Notre Dame is 10-1 under head coach Brian Kelly in November. But can the Irish improve enough over the next two weeks against two powerful offenses to make the final month matter this fall?

After four games and exactly one-third of the 2013 regular season slate in the books, it appears Notre Dame's faithful can be divided into four camps and their opinions on Brian Kelly's Irish to date:

Camp One -- Those that Remember 1997-2011: "We're 3-1, and 15-2 since the beginning of last season. What are you complaining about?"

Camp Two -- Those that Remember 2012: "We've regressed, why? I like winning, but Notre Dame can't compete with Stanford much less Alabama. We're second-tier, on the outside-looking-in, and 2013 is more likely to get worse, not better."

Camp Three -- The Sky is Falling: "Fire someone. Fire the coordinators. Kelly needs to call the plays. Diaco has been exposed. The defense is too slow and lacks leadership. Did I mention they can't tackle. Where's the high-tempo offense? Why can't we run the ball? Why aren't Redfield, Folston, and Bryant starting? What about Zaire? Fire someone or Oklahoma is going to kill us. Fire someone anyway. Where's Joe Moore? Where's Bettis. Why don't we have a fullback. Why don't we have a fast quarterback? Why don't they throw to the tight end? Why don't they throw deep more? Why don't they throw short more? I don't care if other teams have good players, this is unacceptable. Look what Wisconsin did to Purdue. Look what Akron and Connecticut did to Michigan. Look what Fordham did to Temple. What would happen if we played Texas A&M? Or Alabama A&M? Why can't we recruit a great quarterback? What other freshmen can we play?"

Camp Four -- Those that Know Two Months Remain: The only group living in the present…

Why? Because as a sub-par head coach, but wise man once mused, "You are what you are…" and right now Notre Dame is a 3-1 football team with a chance to take a major leap in the polls this week, solidify it the next, and head into its mid-October bye with two weeks to prepare for its wounded chief rival. A BCS Bowl berth remains a distinct possibility.

North or South?

Notre Dame improved greatly under Kelly in 2010. They did the same in 2012. They decidedly did not in 2011. Which way will they go this fall?

"The team is just evolving," said Kelly Sunday in his weekly conference call. "What we were struggling with was playing 60 plays really well and a half dozen plays not so well. I think we're getting closer to playing every player and every play. That's how you evolve into November, where everybody, all 11, are fitting the plays correctly each and every time."

Considering my preview of the 2013 season was titled, "Evolution," I can't in good conscience join the griping majority wondering what's wrong with the process in South Bend.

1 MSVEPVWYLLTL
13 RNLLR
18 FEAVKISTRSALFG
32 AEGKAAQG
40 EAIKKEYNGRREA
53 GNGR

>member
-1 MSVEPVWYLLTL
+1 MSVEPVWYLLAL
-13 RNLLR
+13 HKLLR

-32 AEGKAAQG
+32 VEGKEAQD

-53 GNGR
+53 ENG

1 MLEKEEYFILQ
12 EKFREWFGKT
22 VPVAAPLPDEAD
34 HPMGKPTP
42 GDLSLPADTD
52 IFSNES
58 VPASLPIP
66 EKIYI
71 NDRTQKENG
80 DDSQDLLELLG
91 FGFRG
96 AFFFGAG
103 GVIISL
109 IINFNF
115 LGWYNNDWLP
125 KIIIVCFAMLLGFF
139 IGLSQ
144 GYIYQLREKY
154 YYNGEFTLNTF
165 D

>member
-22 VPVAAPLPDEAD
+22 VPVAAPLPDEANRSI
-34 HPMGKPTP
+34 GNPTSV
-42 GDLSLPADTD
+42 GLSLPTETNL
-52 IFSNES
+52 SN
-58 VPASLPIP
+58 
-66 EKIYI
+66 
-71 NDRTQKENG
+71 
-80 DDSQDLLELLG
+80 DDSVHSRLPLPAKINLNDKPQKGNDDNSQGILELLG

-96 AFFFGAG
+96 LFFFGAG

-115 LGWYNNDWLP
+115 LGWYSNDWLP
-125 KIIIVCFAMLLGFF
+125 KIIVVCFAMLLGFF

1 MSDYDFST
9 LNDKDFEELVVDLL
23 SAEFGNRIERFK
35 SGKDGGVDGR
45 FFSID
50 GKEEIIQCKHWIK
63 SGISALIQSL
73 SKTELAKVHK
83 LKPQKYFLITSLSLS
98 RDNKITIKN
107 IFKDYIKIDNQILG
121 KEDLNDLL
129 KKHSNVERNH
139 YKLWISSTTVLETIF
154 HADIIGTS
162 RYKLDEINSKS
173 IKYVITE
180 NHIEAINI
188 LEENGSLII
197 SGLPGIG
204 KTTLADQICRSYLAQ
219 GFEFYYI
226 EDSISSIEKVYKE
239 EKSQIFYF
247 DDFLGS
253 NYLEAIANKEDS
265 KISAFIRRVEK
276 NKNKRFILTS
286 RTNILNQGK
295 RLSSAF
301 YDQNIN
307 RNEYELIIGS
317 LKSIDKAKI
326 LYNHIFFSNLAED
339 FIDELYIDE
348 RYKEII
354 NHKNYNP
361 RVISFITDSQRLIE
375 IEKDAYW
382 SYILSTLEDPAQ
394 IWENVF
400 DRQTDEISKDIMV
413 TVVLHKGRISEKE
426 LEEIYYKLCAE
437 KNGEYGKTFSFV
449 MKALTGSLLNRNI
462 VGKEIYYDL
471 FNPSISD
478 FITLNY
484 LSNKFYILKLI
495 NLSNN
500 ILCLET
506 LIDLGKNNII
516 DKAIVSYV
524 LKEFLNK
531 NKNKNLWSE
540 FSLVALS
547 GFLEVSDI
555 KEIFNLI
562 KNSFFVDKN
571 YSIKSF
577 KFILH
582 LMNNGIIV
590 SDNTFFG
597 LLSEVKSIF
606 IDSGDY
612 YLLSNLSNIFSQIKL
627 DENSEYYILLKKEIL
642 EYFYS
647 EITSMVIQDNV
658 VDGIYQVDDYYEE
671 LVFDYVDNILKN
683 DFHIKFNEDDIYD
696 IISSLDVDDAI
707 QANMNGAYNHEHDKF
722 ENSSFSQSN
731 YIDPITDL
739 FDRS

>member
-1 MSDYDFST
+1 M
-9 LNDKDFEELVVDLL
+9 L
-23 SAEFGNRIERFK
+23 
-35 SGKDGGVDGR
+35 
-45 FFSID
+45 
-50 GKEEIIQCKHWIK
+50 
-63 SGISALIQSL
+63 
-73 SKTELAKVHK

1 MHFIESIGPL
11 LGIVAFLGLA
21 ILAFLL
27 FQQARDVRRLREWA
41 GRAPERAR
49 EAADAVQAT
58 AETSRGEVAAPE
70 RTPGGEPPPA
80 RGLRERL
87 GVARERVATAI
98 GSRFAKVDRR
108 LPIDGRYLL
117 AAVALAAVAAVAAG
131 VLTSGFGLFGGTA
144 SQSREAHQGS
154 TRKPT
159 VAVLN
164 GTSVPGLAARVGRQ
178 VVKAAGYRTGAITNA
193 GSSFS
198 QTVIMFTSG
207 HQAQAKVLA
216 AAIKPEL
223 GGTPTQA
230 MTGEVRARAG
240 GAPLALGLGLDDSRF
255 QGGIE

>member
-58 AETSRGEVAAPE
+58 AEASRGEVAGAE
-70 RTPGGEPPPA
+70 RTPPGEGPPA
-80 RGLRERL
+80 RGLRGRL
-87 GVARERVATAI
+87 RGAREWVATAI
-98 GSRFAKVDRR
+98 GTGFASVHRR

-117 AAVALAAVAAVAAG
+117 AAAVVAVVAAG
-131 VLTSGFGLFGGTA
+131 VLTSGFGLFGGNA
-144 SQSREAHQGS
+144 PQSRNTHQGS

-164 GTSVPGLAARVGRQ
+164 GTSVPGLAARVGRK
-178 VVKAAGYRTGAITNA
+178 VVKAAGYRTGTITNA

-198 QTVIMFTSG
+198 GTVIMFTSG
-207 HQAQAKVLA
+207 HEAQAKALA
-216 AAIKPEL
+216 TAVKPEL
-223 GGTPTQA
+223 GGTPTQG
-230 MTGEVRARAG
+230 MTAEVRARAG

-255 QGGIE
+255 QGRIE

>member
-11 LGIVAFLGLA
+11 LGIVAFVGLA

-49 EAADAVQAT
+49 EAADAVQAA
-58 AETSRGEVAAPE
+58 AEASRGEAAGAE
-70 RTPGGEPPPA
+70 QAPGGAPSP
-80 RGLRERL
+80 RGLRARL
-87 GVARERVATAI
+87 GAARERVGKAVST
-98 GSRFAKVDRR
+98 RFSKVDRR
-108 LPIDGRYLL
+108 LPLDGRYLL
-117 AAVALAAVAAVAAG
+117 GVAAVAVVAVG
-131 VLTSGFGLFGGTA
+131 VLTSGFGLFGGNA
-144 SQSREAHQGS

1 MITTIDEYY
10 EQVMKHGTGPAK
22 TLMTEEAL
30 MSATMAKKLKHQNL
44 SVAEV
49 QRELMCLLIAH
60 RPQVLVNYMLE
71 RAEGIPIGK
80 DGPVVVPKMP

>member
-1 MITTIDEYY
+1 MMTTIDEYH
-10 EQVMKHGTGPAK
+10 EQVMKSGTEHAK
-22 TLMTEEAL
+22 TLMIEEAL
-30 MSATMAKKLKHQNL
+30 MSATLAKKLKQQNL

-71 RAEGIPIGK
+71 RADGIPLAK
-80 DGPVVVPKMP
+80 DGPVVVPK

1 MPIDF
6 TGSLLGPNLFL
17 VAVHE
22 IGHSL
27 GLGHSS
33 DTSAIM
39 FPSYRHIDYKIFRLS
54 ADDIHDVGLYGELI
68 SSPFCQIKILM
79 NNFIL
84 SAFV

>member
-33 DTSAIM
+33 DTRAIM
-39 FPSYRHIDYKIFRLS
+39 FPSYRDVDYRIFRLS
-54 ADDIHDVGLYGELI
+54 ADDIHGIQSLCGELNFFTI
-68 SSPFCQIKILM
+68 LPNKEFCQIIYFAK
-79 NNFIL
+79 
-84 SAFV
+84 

Admittedly, some semblance of consistency would be comforting. Instead, Irish fans are likely to see more growing pains as Kelly's crew attempts to grind out another win.

"I think we're still trying to find ourselves in the running game," Kelly said. "The running back position, we're rotating four guys right now. I think you're seeing a lot. We saw two freshmen play for us at the wide receiver position. So I think there's a great deal of development going on there.

"I think defensively, you know, the middle linebacker position, Jarrett Grace, playing really a lot on Saturday, played a strong game for us. I think our secondary is evolving and playing better and better. They were much more physical in the way that we want them to play.

They don't have to be good enough to win the national title, or beat Stanford this Saturday. They do, however, have to be better across the board to defeat Oklahoma, easily the most talented team the Irish have faced to date.

Notre Dame opens as an underdog of 3.5 points to the No. 14 Sooners Saturday. Prior to the season, the Irish were a favorite of anywhere from one to two points. That's a big, troubling swing if you follow the machinations of Vegas.

Of note, the Irish have been a home underdog under Kelly just twice:

  • Favored by four points in September 2010, Stanford rolled Notre Dame, 37-14 en route to a 12-1 season...
  • Two month later, five-point favorite Utah was dominated in every facet of the game by Kelly's then sub-.500 Irish, a 28-3 victory that included a special teams touchdown and three-touchdown day for Rees. Notre Dame did not lose again to finish 8-5.

Saturday's opponent falls between the vast gap existing between the 2010 foes listed above. Oklahoma is light years better than the Utes, but not likely within shouting distance of the Andrew Luck-Jim Harbaugh-led Cardinal crew that murdered everyone outside of Oregon.

The question is: Which Notre Dame team will show up to tangle with a Bob Stoops squad hell-bent on revenge? One that resembles the 2012 squad that repeatedly found a way, including a 30-13 humbling of the Sooners in Norman? Or the tentative team that tip-toed into Ann Arbor not ready for prime time?

It's time the Irish find and therefore define themselves, or by November, it'll be too late. Top Stories